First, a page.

Research clearly demonstrates that marijuana has the potential to cause problems in daily life or make a person’s existing problems worse. In one study, heavy marijuana abusers reported that the drug impaired several important measures of life achievement including physical and mental health, cognitive abilities, social life, and career status. Several studies associate workers’ marijuana smoking with increased absences, tardiness, accidents, workers’ compensation claims, and job turnover.

As for physiological health effects, the three main concerns are in regards to the brain, the heart, and the lungs. As mentioned earlier, many opponents to marijuana use claim that the drug causes permanent damage to the brain. Many studies dispute this notion, but we will cover that in more depth when we get to the pro-marijuana portion of this paper. Instead, we will focus on the areas in which scientific studies have been able to confirm potential health risks.

Research has shown that the risk for a heart-attack increases within the first hour of marijuana use. This happens because of an increase in blood pressure and heart rate. In addition to heart concerns, marijuana poses a threat to the respiratory system as it is carcinogenic and users tend to hold smoke in their lungs longer. While it was originally believed that marijuana smoke caused cancer new studies have proven otherwise, some even saying that the active ingredient in cannabis, THC, may be able to help prevent certain kinds of cancer (NIDA).

Nevertheless, the debate on medicinal marijuana has caused an increase in the amount of research regarding the drug, many of which have ended with surprising conclusions. In 15 different studies, varying from 3 months to 13+ years, scientists observed regular marijuana users and non-users to determine if there was any damage to the brain as a result of use. All of the studies conclusively proved that marijuana does not damage the brain permanently as previously believed. Other studies have produced similar results (WebMD).

Igor Grant, MD and lead researcher for the previously mentioned studies makes sure to mention that the participants were all adults and that the results would most likely be different if it was a 12 year old user, whose nervous system is still developing (WebMD).

In regards to addiction, ”Everything is relative,” said Dr. Donald Jasinksi, a professor of medicine at the Johns Hopkins medical school and director of the Center for Chemical Dependence at Johns Hopkins Bayview Medical Center. ”Does it destroy as many lives as alcohol? No. Does it kill as many people as cigarettes? No. Does it have as many deaths associated with it as aspirin overdose? No. (Carroll).”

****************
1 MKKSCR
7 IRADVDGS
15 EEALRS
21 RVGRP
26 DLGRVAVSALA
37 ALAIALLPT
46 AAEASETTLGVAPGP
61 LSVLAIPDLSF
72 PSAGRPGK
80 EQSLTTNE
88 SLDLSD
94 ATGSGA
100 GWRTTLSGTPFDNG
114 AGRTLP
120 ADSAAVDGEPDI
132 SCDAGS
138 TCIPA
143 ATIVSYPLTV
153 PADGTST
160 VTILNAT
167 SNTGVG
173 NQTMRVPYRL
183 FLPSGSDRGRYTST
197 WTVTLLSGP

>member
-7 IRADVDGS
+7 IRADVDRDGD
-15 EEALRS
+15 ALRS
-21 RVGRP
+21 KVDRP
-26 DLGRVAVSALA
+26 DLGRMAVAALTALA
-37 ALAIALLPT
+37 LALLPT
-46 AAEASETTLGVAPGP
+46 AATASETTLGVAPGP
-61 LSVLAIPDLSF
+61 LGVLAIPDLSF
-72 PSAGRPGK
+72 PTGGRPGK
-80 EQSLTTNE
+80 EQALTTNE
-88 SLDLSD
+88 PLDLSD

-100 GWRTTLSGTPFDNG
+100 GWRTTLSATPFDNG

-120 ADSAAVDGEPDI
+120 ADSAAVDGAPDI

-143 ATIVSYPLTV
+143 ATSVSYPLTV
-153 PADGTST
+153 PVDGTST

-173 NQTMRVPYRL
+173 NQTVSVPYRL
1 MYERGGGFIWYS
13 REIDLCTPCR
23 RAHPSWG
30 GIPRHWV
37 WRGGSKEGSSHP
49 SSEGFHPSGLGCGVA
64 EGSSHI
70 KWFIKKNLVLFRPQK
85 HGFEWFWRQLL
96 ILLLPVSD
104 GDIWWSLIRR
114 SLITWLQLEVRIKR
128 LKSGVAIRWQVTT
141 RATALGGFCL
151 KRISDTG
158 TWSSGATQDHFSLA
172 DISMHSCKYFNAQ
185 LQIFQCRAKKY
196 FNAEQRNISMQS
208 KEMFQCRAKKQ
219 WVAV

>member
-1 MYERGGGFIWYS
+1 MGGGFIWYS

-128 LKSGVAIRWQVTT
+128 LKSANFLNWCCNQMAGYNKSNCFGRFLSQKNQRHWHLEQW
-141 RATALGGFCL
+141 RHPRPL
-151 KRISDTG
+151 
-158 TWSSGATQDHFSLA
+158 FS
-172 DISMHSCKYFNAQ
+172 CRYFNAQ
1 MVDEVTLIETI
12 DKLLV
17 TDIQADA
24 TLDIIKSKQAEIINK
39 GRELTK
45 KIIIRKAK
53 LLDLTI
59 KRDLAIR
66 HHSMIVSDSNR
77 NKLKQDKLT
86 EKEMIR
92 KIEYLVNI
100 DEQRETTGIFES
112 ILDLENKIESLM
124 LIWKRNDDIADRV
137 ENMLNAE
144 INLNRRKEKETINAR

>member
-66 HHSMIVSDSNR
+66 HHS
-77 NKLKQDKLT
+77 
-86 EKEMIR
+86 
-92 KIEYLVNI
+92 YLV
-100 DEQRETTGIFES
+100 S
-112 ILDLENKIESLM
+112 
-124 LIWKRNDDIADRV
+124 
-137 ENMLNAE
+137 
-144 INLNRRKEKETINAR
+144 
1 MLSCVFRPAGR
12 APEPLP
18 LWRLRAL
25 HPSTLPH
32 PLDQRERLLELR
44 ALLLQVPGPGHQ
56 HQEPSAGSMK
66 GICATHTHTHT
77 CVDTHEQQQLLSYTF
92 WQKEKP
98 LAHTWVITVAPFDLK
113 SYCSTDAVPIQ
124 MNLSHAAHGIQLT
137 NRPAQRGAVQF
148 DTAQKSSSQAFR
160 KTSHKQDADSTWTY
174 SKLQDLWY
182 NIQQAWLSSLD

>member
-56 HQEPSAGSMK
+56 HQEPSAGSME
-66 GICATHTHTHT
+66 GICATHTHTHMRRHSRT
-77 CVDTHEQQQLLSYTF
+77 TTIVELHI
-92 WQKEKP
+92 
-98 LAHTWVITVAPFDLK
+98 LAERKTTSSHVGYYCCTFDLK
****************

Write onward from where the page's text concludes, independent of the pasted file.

While studies have shown a percentage of marijuana users to suffer from addiction to the drug, it is a small percentage of the population and an argument can be, and has been, made that anything can be addictive based on the emotional attachment a person has to an activity. The withdrawal period is far less severe than that of alcohol and other drugs. The NIDA has found that the average withdrawal begins after 1 day of abstinence, peaks at 2-3, and subsides after a week or two (NIDA).

As far as physical health effects, respiratory problems appear to be the only one that both sides agree on, but advocates of marijuana contend moderate use of the drug is less severe than cigarette use as cigarette users tend to smoke multiple cigarettes a day. Furthermore, alternative means of marijuana consumption such as eating it or using a vaporizer lower the amount of carcinogens that enter the lungs. Even more surprising, studies conducted in Italy and Britain have found that THC might be useful in fighting off bacteria (Fountain).

With the amount of studies that have been conducted on marijuana since the 1950s, and the nature of their findings, it is shocking as to why a collective conclusion has not yet been reached in regards to the legality issue of the substance. Based on the above information and the criteria established earlier for determining whether a substance should be controlled or not, we will systematically explore the ethical validity of a law prohibiting the use, growth, and sale of marijuana.

First, we must define the telos or function of a law. Certainly, most will agree that the function of a law is to protect the majority of the population from a dangerous element of society. If that is the function of a law then we must examine the societal effects of the illegalization of marijuana versus the potential dangers.

As a result of the prohibition of marijuana, millions of Americans have been arrested and entered into the justice system, with 872,721 people being arrested in 2007, 89% for simple possession (NORML). The number is a 5.2% increase from 2006, with the annual number of marijuana arrests rising steadily on a yearly basis (NORML).

The majority of people arrested for marijuana are non-violent offenders with no previous criminal record. This means they pose no threat to society. So what is the law protecting the population from? Themselves? This seems to be the case since the law has damaged more lives through legal troubles than it protected since most marijuana users do not use the substance and go on crime sprees.